Title: The Samaritan
Director: David Weaver
The Samaritan allows audience the pleasure, well, depending on your opinion of the guy, to see Samuel L. Jackson perform throughout the entire 90 minutes. He’s the star and is literally in every scene. Without cheating and looking on IMDb.com, it’s tough to recall the last the time the cool actor had to carry a flick in a lead capacity. So seeing him show, or attempt to show, some range in his depiction of a former criminal looking to go on the straight-n-narrow has an instant appeal early on.
Initially, the story is going through the fundamental motions of all these types of “looking for redemption, but can’t escape the past” tales. Mainly driven by dialogue, the script does entail a few interesting convos as Jackson reaches out, and is confronted, by people from his past. And during these chats, this is how we get to know the man, who was obviously respected in the criminal underworld.
Once the standard “reason/motivation to not go back to his old-ways” is introduced, via a young working-girl (Ruth Negga), the story begins to crawl even though the screenplay is choppy. And frankly, this leads to the story losing audiences’ interest. But then, there’s a mid-script twist that wakes one right back up and changes the dynamic of storytelling.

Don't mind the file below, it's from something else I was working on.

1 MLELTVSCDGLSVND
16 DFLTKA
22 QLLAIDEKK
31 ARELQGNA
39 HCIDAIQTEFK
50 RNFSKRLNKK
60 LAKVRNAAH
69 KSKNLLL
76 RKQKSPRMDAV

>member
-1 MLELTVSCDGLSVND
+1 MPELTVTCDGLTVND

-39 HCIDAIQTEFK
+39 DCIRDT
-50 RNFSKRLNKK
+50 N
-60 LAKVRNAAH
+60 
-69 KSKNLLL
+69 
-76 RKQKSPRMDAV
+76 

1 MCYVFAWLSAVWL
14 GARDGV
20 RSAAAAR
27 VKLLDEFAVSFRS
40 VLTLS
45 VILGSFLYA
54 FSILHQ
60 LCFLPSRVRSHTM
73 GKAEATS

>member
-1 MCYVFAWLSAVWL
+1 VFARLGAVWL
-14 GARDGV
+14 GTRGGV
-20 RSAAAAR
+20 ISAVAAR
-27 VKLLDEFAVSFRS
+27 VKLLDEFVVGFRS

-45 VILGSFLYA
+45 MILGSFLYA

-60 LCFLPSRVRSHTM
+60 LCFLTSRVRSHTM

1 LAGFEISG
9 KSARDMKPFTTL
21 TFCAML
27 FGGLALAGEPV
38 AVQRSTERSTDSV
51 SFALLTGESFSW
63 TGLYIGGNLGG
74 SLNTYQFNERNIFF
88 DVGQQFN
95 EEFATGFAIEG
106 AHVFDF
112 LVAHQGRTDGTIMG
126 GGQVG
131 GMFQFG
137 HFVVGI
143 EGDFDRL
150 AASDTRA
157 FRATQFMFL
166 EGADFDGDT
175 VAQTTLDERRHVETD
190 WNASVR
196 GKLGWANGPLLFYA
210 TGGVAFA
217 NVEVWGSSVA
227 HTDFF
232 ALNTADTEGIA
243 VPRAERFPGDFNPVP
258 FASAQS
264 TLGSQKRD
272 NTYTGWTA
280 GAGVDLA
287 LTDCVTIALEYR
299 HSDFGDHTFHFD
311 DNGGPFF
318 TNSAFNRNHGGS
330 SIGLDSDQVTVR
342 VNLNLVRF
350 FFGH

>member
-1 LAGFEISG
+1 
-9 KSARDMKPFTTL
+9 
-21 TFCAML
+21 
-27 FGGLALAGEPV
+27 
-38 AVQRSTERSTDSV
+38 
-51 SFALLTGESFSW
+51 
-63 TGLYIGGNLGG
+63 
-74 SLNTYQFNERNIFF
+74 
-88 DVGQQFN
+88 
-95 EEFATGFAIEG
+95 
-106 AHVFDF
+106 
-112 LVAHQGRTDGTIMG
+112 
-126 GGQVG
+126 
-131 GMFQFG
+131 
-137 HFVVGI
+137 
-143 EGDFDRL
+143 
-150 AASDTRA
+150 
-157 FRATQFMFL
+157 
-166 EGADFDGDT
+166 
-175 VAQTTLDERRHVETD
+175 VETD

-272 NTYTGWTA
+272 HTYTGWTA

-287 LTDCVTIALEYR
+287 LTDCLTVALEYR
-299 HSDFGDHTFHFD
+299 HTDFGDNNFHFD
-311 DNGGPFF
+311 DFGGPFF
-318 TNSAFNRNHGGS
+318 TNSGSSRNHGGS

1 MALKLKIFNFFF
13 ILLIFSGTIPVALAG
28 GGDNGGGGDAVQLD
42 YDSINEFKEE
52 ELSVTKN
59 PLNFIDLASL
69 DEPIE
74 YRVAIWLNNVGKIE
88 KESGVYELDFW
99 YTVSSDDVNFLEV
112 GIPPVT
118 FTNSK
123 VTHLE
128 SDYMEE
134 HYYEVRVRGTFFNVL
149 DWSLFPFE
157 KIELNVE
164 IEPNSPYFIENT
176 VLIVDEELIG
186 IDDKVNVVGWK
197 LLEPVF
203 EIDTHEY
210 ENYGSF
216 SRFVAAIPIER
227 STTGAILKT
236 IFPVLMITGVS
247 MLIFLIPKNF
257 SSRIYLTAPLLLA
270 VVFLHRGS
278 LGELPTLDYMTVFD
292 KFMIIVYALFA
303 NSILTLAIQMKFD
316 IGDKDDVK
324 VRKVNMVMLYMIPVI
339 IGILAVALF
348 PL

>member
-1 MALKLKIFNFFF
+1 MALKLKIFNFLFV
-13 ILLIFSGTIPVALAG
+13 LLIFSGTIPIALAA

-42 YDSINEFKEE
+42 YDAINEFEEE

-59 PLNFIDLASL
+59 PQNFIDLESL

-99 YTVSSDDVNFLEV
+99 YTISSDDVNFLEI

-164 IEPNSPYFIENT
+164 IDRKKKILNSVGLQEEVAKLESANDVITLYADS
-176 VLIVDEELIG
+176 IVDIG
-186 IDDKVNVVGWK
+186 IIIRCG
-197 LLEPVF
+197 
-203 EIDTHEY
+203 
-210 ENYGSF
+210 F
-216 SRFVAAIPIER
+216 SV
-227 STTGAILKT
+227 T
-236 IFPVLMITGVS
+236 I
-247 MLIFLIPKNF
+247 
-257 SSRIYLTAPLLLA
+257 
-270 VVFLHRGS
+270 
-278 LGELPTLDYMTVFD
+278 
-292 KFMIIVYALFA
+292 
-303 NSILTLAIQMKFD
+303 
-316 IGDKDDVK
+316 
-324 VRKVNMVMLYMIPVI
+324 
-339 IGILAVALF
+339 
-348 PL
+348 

Now while the twist is inserted just to enable Jackson to perform the often alluded to “grift” – con a white-collar criminal (Tom Wilkinson in cameo mode) out of millions – sadly, the audience barely gets a glimpse of the planning stages. From there on, it’s just a montage of shots showing a ponderous Jackson reflecting and walking around a fancy apartment. There’s no engaging Ocean Eleven’s scheming sessions to be seen; we don’t get any idea on how this will get pulled off except for a vague dinner table discussion with a couple other people involved (Luke Kirby & Deborah Kara Unger); and even with another subtle twist right before, and during, the climatic showdown – which is as basic as one could get – the payoff is about as tasty and satisfying as eating cardboard wafers during church communion.
Even though the story gets across its point and the acting is fairly decent, the scattered and mostly uneventful screenplay dilutes the entertainment value. Seeing a few people get tortured and shot by refined criminals is one thing; but then complimenting that with Jackson just slogging around and raising his voice once in a while can only carry this so far.
Overall, The Samaritan needed assistance in the on-screen storytelling and editing department. It’s too vague and simplistic to lure an audience in all the way. There are some details, which if properly expounded upon, would have enabled this to be a more engrossing watch. It’s not painful, but it definitely didn’t appear to be final cut ready.
In other words, be glad I was your Samaritan and took this cinematic bullet for you.